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I’ve learned there are many phases of writing my novel. Some phases are challenging as I struggle to birth the words and scenes that will make my story come to life. And some phases are filled with excitement and joy as my creativity soars and the words spill onto the page without effort.

In this post I’m going to tell you about some of the phases I’ve been through so far as I have been writing my novel, Tuppence Weatherstorm.

Back in early 2016 I was sitting on the train on the way out of the city and gazing out the window. It was a hot and humid day. The sky was mottled gun metal grey and overcast.  The train pulled out of Fortitude Valley and my eyes came upon thee old brick buildings with pointed roofs. The brick work reminded me of a church I’d once seen and then my creative mind was off and racing.

The first character, not the main character, appeared inside my imagination. I opened my iPad and started to type what I saw. I grinned as he formed on the page and the setting grew around him. I had no idea where the scene was going but I knew he had appeared for a reason. And I knew it was the start of a story, so I decided to go for it.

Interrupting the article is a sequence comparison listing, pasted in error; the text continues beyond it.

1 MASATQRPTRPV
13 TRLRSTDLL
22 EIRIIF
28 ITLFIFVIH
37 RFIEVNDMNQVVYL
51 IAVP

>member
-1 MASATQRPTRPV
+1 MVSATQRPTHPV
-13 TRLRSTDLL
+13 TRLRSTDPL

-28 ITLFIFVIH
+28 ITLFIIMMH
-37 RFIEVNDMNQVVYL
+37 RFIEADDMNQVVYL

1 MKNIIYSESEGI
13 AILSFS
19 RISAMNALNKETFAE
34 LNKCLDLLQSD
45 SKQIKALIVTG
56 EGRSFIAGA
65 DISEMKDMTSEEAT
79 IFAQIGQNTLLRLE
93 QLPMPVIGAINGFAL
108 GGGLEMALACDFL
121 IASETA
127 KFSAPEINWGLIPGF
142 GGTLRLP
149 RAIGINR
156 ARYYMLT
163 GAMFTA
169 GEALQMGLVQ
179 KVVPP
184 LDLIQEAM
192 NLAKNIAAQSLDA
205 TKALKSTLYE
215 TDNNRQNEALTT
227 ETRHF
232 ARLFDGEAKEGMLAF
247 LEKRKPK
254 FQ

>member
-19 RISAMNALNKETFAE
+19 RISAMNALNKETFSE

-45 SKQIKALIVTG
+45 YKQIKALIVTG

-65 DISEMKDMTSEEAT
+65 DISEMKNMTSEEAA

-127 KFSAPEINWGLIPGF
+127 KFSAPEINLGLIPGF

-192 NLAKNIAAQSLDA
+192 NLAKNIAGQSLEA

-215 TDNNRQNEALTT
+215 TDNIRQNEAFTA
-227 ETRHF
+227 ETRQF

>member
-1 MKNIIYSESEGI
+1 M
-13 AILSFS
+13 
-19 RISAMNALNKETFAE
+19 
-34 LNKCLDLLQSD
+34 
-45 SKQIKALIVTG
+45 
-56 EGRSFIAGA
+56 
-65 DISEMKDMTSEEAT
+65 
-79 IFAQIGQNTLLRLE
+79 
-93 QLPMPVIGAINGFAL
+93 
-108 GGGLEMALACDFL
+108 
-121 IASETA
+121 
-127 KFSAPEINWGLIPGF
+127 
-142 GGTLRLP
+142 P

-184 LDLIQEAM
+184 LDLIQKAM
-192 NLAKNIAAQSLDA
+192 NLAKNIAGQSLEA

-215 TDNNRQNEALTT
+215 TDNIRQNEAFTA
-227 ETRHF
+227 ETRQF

What did I have to lose? Nothing. By giving my ideas space to breathe, I had everything to gain, so I plunged in and wrote as much as I could when I could.

This marked the beginning of the first draft phase of writing my novel.

It took me five months of writing, developing my characters, developing the plot, thinking about internal and external conflicts and considering the treatment I’d use to tell my story. For those who are not familiar with the term ‘treatment’, it means whether I’d write it in first person or third person close perspective.

At the time I was also experiencing a high level of anxiety and creative writing gave me a way to express all the things I couldn’t in my real life on the page.

This was also the ‘no self-censorship’ phase of my writing.

I gave myself permission to write as freely as my imagination would allow. I chased ideas down rabbit holes, filled my manuscript with cliches and wrote it on Wattpad.  This was a great fun phase as I received encouragement from the people who read my first draft as I wrote it and shared it with them. Their kind words and support meant the world to me and it still does. I feel blessed to have their input into my novel.